Many companies find it difficult to introduce a mobile app strategy into their current business model. Existing modes of thought, legacy systems, development philosophies, and even undervaluing the importance of mobile app development overall are just a few of the reasons companies are lagging behind the demand for mobile app innovation.
This opportunity to build a new channel of scalable business is a blind spot for many entrepreneurs, founders, and enterprise executives. On top of that, the costs involved in transitioning from existing processes and launching a successful mobile app weigh heavy on the minds of management.
It’s easy to make miscalculations, and when companies are evaluating investments like app development, avoiding the errors that can cause development costs to inflate is a must. So, the question is at the top of mind for many: how much does it cost to build a mobile app?
Understanding the costs involved in mobile app development requires an awareness of all the aspects involved in the process. Consider these questions:
There is only one accurate answer — the cost of mobile app development is unique to each project and is developed on a case-to-case basis. While this may be a frustrating answer, we’ve created the Definitive Guide To Mobile App Development Costs Infographic to serve as a reference point and illustrate how proper planning and management influence what you end up paying for. As well, the infographic details which components of development affect the cost and how to best manage the entire process to keep your project on track.
The rest of this post will explain, in more detail, three essential considerations for managing the mobile app development process; referring to the infographic alongside this blog post will help you gain a well-rounded understanding of the budget you require for development.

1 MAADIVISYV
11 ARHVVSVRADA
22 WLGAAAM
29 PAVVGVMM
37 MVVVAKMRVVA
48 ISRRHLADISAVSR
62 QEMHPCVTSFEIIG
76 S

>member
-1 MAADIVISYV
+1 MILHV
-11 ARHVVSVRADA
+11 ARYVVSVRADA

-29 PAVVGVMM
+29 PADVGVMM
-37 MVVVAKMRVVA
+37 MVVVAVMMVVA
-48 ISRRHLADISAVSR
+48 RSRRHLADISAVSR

Proper planning and management are essential to combating scope creep, containing development costs, and ensuring you achieve your expected return on investment (ROI). There are three central areas to manage from early conceptualization to subsequent releases of your mobile app. Managing these three areas give you more control over the cost of your project:
Mobile app owners who diligently oversee these three areas of development are in the best position to fulfill user needs and maintain satisfaction over time. Also, this approach to product management helps retain development costs while delivering on the overall business purpose of the application.
In the early product discovery stages, there are two traps you can fall into over-conceptualizing and under-conceptualizing. To avoid these situations it’s essential to set clear product goals, determine business outcomes, and prioritize product features for your development team to align product functionality with your core users’ pain points. You need to be cognizant about the problem your users are facing and how your app will solve it. Additionally, be mindful of the central functionality required to deliver a solution.
If you’re not thinking strategically about developing only the foundational features your app requires, you risk spending more money on additional functionality that doesn’t deliver value. Features can go unused because they don’t serve a purpose in addressing user needs, and the product concept moves ahead in the development process without reason. For example, you may anticipate a need for several user flows, but realize you only need one to deliver the product’s value promise. From the opposite perspective, under-conceptualizing and unclear requirements can result in not enough functionality to address user needs.